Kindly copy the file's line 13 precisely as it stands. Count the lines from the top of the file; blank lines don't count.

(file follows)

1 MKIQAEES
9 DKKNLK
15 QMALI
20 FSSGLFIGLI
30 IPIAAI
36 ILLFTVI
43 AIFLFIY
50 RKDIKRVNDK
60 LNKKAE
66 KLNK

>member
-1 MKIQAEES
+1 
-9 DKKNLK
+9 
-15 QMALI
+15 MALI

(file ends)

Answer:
+1 